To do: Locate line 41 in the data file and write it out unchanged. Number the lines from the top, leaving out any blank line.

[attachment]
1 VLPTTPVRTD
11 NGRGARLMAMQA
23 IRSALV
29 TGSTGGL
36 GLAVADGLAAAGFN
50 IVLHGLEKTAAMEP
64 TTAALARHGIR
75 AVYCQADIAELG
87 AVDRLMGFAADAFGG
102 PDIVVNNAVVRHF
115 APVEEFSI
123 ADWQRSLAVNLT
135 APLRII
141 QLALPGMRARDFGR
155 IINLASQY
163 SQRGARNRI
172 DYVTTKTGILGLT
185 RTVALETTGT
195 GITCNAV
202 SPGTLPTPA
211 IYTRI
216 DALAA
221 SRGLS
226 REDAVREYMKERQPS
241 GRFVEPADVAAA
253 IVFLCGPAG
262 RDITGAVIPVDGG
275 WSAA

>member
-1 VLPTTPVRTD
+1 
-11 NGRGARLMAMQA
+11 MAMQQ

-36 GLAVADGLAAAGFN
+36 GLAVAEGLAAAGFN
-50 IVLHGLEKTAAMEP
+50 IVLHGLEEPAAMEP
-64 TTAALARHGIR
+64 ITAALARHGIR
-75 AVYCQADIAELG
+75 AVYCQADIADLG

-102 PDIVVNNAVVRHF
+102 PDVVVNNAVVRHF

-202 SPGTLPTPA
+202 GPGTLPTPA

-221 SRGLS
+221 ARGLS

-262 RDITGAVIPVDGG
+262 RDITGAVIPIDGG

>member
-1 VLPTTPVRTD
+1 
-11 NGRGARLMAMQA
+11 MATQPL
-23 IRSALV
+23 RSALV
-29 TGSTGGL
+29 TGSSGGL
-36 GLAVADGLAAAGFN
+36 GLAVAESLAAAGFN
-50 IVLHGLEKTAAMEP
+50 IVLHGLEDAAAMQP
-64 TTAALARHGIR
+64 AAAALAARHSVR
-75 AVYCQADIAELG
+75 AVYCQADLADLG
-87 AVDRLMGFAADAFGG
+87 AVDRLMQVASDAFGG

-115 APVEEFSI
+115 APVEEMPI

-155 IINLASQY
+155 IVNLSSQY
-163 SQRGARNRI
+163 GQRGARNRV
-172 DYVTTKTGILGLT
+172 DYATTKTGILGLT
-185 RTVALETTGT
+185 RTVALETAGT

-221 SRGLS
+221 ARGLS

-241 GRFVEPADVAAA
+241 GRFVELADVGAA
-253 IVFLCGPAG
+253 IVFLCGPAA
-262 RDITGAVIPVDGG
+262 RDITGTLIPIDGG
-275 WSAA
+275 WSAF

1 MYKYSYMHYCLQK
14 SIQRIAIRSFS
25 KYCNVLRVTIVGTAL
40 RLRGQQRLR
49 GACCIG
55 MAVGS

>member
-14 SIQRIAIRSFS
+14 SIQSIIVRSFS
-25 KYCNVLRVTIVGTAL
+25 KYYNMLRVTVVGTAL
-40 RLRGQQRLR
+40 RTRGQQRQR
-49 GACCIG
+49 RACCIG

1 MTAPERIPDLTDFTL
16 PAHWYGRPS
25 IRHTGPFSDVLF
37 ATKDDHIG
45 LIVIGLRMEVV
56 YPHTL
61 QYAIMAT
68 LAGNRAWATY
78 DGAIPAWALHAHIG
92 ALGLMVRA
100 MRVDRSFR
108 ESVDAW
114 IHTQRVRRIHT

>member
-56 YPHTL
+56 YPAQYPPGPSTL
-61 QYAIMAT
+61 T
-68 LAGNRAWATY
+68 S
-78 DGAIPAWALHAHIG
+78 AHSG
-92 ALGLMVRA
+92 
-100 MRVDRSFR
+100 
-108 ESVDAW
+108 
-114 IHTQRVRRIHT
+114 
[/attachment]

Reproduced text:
+75 AVYCQADIADLG